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DIY Step Image - How to install a gate latch . Blob storage upload.

Overview

We'll teach you the proper way to install a latch on your garden gate. You'll learn where to position it on the frame and how to cut an access hole so you can reach the latch from the other side of the gate.

Steps

1Position the bar for the gate latch

Position your latch bar on the gate frame so it reaches where the latch will be on the gatepost. Check this by closing the gate and holding the bar and the latch in place, making sure that the bar sits properly in the latch. Once you are happy with the position of the bar, hold it in position with masking tape and mark the screw points with a marker.
DIY Step Image - How to install a gate latch . Blob storage upload.

2Install the bar for the gate latch

Remove the bar and pre-drill pilot holes for the screw points you marked out. Then put the bar back in place and drive in your screws. In this case our gate has a metal frame, so we are using self-tapping metal screws. 
DIY Step Image - How to install a gate latch . Blob storage upload.

3Install the gate latch on the gate post

With the gate closed, hold the latch in place on the gatepost. Once you are sure it is sitting where it will grab the bar properly, mark out your screw holes. Then take the latch away, pre-drill pilot holes and screw the latch into position. 
DIY Step Image - How to install a gate latch . Blob storage upload.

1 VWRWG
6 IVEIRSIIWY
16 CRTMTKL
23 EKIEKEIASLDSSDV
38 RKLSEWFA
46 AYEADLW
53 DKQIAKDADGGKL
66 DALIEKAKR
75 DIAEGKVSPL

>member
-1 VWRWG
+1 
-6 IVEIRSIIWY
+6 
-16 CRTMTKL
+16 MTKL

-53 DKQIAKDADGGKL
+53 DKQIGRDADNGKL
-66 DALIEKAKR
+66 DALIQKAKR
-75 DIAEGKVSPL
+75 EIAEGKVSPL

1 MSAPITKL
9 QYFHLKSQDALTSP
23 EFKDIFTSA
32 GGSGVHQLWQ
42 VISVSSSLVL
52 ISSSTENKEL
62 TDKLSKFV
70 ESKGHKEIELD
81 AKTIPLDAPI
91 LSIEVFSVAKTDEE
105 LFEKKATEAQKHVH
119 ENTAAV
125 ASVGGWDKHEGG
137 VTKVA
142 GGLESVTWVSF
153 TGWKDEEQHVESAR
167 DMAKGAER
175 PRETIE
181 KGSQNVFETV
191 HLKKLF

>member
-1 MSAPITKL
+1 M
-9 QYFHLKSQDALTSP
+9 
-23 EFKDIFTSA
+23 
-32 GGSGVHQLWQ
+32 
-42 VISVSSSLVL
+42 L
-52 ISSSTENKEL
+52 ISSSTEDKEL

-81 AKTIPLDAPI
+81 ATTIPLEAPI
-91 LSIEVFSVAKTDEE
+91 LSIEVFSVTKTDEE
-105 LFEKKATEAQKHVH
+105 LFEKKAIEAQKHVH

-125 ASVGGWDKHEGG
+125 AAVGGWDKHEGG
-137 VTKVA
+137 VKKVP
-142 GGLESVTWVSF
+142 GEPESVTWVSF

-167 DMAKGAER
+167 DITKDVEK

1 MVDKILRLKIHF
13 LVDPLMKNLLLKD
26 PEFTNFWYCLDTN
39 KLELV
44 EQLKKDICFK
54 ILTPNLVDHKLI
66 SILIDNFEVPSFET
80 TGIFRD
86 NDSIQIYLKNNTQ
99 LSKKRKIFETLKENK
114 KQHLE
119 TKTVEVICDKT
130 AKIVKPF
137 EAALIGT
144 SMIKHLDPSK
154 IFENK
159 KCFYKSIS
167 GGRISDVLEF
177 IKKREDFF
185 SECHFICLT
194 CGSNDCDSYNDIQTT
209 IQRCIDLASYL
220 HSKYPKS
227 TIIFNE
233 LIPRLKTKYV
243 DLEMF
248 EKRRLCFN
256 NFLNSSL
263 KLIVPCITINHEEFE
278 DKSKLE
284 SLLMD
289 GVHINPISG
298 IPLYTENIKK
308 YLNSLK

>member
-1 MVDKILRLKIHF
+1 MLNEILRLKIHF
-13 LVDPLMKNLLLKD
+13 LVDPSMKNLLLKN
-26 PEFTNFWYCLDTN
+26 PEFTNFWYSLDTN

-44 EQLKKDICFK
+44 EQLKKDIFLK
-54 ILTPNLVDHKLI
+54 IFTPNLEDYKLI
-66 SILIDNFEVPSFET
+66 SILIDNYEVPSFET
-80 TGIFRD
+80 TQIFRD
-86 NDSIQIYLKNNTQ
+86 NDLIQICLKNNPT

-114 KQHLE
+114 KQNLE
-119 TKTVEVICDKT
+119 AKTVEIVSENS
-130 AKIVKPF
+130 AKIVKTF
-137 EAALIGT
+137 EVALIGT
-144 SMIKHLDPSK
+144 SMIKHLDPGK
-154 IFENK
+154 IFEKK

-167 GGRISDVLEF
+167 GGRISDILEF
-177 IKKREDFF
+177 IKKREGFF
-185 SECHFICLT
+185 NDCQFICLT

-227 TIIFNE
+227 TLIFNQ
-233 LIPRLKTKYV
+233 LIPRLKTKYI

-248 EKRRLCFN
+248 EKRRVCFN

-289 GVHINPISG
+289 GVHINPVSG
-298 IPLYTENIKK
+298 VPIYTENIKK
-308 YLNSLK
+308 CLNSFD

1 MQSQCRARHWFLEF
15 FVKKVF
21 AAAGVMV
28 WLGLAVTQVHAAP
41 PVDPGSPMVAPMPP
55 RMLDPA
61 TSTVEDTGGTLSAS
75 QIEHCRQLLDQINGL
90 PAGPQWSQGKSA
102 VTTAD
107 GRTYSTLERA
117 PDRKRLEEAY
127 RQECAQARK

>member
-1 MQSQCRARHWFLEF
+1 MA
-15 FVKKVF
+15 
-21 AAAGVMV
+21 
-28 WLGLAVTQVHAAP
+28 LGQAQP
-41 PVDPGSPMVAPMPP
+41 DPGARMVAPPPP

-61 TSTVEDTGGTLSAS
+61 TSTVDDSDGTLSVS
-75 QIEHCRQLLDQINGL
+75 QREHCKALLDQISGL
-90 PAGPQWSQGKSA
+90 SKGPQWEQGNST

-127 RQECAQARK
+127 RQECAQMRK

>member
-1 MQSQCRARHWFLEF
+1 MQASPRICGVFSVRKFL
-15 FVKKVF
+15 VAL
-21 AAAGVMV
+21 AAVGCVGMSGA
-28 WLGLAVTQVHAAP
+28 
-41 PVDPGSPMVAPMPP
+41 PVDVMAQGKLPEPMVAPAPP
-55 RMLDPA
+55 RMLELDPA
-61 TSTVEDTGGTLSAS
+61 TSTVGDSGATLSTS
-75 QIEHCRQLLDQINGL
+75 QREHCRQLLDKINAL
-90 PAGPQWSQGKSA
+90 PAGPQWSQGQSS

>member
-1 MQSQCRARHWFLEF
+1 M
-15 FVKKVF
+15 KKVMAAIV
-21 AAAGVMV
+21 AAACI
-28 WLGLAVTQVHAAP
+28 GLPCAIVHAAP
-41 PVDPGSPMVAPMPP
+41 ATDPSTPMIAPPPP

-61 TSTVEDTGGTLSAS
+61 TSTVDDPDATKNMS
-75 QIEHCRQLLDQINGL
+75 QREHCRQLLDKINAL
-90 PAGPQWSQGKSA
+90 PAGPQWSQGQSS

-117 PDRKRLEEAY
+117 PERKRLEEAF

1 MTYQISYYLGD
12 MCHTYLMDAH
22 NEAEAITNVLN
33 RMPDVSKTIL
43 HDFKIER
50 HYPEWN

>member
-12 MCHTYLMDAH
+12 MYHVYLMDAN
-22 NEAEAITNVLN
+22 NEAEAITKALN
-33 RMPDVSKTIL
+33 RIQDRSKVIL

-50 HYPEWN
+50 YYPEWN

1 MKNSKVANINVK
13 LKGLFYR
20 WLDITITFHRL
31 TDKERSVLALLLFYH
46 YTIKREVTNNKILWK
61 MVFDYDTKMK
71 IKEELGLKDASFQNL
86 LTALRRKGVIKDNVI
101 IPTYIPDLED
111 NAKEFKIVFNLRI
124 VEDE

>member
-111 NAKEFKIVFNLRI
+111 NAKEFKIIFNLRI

4Cut an access hole for the gate latch

Use a roll of masking tape as a template to draw a curve on the back of the gate near the latch. Then use your ruler to draw straight lines from the curve to the frame. Ideally, the shape you draw should take out part of two pickets and give you enough room to reach your hand through easily. Finish by cutting the shape out with your jigsaw and smoothing down the edges with sandpaper.
DIY Step Image - How to install a gate latch . Blob storage upload.

More D.I.Y. Advice

Health & Safety

Please make sure you use all equipment appropriately and safely when following the advice in these D.I.Y. videos. You need to be familiar with how to use equipment safely and follow the instructions that came with the equipment. If you are unsure, you may feel it is safest to consult an expert, such as the manufacturer or an expert Bunnings Team Member.

Grave health hazards are linked to asbestos, which may be in homes built up to 1990. Health hazards may result from exposure to lead-based paints in older materials and copper chromium arsenic (CCA) treated timber. For information on the dangers of asbestos, lead-based paint and CCA treated timber and tips for dealing with these materials contact your local council's Environmental Health Officer. You can also use a simple test kit from Bunnings to indicate the presence of lead-based paint.